Nintendo has reportedly moved some of its production on the Nintendo Switch away from China, in response to new U.S trade Tariffs that would be imposed on Chinese electronics.
First reported by The Wall Street Journal, members of Nintendo's supply chain have stated that the company is planning to move some of its production away from China, which has been the primary base of operations for the console's manufacturing. The WSJ, who previously reported a rumor of two New Switch consoles being in development, speculates that production is moving to Southeast Asia. A Nintendo spokesperson has declined to comment on those claims.
Nintendo's move out of China is in response to the recent increase in import tariffs on Chinese made products by the Trump Administration. The tariffs have been increased from 10% to 25%, with the hope of imposing tariffs on Chinese goods worth $200 billion, and further tariffs on exports close to $300 billion.
The large tariff increases, however, have been sharply criticized by economists for causing more harm to the U.S economy over the Chinese economy, which is estimated to harm manufacturing jobs in the U.S on certain key exports towards China, who have also raised tariff prices on American made products. This includes part of the agriculture industry, which the Trump Administration has bailed out twice since in the past year.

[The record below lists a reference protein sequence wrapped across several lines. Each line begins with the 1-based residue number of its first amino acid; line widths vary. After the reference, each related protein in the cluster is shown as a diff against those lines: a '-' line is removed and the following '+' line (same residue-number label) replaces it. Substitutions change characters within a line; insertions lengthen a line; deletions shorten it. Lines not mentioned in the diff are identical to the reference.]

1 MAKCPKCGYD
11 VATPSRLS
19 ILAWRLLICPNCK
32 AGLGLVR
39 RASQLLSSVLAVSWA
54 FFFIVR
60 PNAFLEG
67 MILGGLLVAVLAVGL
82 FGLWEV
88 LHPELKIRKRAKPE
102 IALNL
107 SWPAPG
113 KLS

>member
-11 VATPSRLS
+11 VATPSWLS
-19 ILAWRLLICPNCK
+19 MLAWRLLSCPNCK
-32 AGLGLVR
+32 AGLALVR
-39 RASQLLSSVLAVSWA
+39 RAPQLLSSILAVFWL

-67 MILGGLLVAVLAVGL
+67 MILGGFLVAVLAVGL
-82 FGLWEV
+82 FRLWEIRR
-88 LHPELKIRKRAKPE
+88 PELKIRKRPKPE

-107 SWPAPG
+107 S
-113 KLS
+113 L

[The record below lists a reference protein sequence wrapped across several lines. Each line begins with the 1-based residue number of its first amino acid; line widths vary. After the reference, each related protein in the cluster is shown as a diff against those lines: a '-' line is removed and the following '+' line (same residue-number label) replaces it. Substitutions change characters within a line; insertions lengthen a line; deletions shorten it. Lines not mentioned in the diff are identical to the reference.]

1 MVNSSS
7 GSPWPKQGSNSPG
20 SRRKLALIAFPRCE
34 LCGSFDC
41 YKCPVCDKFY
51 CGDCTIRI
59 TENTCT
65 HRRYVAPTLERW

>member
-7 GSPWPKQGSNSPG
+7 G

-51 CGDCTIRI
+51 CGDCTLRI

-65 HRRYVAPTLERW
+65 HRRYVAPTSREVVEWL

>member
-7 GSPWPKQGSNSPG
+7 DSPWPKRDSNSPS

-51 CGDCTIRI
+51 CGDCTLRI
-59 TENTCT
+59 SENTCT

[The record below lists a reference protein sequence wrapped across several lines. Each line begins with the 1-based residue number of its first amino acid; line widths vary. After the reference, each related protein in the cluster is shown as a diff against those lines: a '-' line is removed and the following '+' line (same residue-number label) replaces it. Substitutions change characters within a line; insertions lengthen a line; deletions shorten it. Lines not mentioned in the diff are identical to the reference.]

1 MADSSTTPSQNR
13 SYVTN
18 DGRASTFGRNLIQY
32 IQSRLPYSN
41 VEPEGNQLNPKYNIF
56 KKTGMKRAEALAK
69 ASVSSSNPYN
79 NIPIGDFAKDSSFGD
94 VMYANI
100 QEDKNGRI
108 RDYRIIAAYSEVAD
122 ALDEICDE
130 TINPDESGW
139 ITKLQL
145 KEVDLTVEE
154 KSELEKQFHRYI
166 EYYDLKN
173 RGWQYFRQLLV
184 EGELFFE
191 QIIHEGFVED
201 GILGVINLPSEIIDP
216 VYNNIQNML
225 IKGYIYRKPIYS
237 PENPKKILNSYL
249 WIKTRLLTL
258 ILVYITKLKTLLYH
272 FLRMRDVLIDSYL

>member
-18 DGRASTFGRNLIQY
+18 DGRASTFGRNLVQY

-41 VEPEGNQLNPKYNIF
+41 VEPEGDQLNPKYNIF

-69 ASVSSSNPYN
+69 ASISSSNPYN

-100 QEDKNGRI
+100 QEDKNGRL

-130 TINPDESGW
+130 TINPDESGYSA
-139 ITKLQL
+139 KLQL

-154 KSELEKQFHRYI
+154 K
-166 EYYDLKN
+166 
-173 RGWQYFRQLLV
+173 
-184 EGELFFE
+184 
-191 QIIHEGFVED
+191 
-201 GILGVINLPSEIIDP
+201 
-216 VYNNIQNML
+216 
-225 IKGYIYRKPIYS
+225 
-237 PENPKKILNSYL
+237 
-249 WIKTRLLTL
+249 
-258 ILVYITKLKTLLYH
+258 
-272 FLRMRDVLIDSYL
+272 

While the Trump Administration believes that any economic hardship will be in the short-term, the impact that the "trade war" between the two countries can have ripple effects in neighboring economies, though everything is currently only speculation as to what will happen if the dispute continues.
For video games, the effects of the possible trade war between the U.S and China can see a massive increase in prices on at the very least game consoles, which fall under the umbrella of Chinese-made products due to every major publisher manufacturing consoles in the country. Tabletop gaming will also be affected, with tabletop products made in China also being hit by the 25% tariff increase.
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